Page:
In the Snap of a Finger

June 2, 2012
By KevinONeal SILVER, Oceanside, California
KevinONeal SILVER, Oceanside, California
6 articles 0 photos 0 comments

Favorite Quote:
Twenty years from now you will be more disappointed by the things that you didn't do than by the ones you did do. So throw off the bowlines. Sail away from the safe harbor. Catch the trade winds in your sails. Explore. Dream. Discover. - Mark Twain

My life, so far, has been rather painless in the area of tragedies, so I do not claim to know the pain that someone feels when tragedy confronts them in the dark alleyways of life. I am, however, affected by the tragedies that I see every day at a distance. One tragedy in particular, about a boy who I barely knew, has had a great impact on my life. This boy, once healthy and happy, was diagnosed with cancer at a young age. Similar to how this boy’s life changed for the worse in a single word, mine was also changed for the better in the skip of a heartbeat and I realized that my existence could be altered in the snap of a finger.

Five or so years ago, my family attended a very small church, where on a good day, the Sunday school had five kids. This boy visited our Sunday school maybe two or three times. I do not even remember his name, it might have been Zach, but I remember calling him Tony Romo in my mind because of his resemblance to the Cowboys quarterback. “Tony” was the nephew of a lady that attended our church. He lived far away so he didn’t visit often. At our small church, the Sunday school message was much shorter than the adults’ message, so the kids would go to the field in the back of the church we rented and play football until the parents got done. This kid, maybe a year younger than me, was on of the most talented and agile athletes I’d ever seen. Tony was amazing at football. He was smart. He was good looking. He had a strong relationship with the Lord. He had everything that I wanted. I only played football with him twice, and soon forgot him as one forgets a face on the street. I haven’t seen him since.

A couple years later, my mom asked me if I remembered so-and-so’s nephew who had come to church a couple times. I said “sure.” She told me that he had been recently diagnosed with some form of cancer. I do not know if he was ever victorious over his cancer or if he past away. I did not know him very well at all, he was just a mirage in my past. I felt sorry for him; I wondered how someone so filled with potential could suddenly get cancer. I had experienced death at a distance before, and I had known someone who had cancer most of his life before dying, but I had never known someone that just got cancer. I had never experienced this instantaneous switch from healthy and alive to cancer, this middle ground between life and death, where both are entirely possible. I did not understand how something could change so drastically and so quickly, and I still do not, but I came to accept the fact. I accepted that a life could be taken in the blink of an eye, like the snuffing of a candle. Once a strong burning flame, now just a smoking puddle of melted wax. I slowly realized that just as his life could be changed forever in a quick six letter word, so could mine. Fate could change it’s mind. God could snap his mighty fingers. Luck could reject me. Chance could call an audible. My flame could be blown out at any moment, with nothing I could do to keep it aflame.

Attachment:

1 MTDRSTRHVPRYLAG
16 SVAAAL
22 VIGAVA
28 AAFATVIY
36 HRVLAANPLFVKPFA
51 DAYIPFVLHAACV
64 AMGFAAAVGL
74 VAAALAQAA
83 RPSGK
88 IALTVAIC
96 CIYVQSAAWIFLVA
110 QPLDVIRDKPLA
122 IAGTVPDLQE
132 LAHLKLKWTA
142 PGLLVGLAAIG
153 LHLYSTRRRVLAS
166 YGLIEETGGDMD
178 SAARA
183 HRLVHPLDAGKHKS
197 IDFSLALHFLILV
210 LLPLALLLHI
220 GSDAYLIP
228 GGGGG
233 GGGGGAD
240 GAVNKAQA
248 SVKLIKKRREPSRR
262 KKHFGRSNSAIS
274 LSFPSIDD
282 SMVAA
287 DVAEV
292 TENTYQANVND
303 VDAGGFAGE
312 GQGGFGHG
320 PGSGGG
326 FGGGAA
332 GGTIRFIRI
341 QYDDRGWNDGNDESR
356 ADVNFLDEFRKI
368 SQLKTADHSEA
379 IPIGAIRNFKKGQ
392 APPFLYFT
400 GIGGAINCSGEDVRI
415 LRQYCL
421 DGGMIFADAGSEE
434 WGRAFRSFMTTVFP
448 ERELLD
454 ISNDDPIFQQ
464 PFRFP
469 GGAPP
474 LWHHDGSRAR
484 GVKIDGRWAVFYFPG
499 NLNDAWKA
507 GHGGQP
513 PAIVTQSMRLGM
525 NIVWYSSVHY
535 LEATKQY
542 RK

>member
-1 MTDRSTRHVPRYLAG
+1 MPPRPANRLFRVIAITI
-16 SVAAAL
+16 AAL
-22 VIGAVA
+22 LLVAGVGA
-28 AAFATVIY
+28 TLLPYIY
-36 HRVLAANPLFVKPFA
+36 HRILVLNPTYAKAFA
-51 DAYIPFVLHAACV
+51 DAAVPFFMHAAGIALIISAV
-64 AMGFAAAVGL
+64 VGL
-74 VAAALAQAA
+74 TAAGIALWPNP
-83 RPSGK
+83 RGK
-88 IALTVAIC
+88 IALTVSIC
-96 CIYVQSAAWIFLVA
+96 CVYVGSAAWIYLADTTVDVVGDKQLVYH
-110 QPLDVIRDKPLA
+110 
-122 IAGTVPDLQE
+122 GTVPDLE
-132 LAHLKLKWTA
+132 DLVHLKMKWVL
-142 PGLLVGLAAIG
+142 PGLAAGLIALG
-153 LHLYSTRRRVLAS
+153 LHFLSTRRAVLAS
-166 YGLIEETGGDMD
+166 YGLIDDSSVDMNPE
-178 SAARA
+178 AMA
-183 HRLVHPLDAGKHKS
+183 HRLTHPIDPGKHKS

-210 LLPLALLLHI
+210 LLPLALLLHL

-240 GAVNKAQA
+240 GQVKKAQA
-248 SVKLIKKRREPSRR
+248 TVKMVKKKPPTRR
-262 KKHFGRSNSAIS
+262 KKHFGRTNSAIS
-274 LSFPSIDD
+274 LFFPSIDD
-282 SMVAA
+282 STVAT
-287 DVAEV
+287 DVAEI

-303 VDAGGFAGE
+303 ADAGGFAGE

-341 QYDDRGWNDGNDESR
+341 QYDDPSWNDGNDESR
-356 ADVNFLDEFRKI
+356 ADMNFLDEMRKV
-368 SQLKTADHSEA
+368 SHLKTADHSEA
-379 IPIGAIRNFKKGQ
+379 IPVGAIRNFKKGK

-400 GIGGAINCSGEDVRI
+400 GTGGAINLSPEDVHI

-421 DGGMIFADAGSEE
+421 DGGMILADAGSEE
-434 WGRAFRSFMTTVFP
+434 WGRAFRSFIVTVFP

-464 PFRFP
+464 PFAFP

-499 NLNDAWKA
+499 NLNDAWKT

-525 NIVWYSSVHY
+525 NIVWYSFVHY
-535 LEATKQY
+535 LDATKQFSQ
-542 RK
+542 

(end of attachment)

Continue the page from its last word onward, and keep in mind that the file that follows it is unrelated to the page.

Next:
Throughout my life I have struggled with the fear of failure. This event helped me to realize that no matter what I do in my life, destiny could take an unexpected turn. Some things cannot be controlled; sometimes there is nothing I can do that will protect me from falling. I realized that no matter how hard I try, there are some things I can never control. But, there is one thing I can control, only one: this moment. I cannot redo the past, I cannot anticipate the future, but I can live in this moment, right now. The Latin phrase “Carpe Diem” is very well known. It is translated as Seize the Day. But that is only half of the original saying. The whole phrase by Horace reads “Carpe diem, quam minimum credula postero” or “Seize the Day, putting as little trust as possible in the future.” Horace discovered the key to a happy and successful life. We do not know what will happen tomorrow, we only make the present. The definition of seize is to take hold of suddenly and forcibly. In other words, to not lot let go of. “Seize the day” could be rephrased as “do not let the day slip through your fingers.” I have lived my life under that banner ever since this nameless Tony Romo quickly came and left my life, and in the snap of a finger my life was changed.

Twenty years from now you will be more disappointed by the things that you didn't do than by the ones you did do. So throw off the bowlines. Sail away from the safe harbor. Catch the trade winds in your sails. Explore. Dream. Discover. - Mark Twain

The author's comments:
I wrote this for a college application essay. It was a personal statement following the prompt "An event or experience that taught me something special…"

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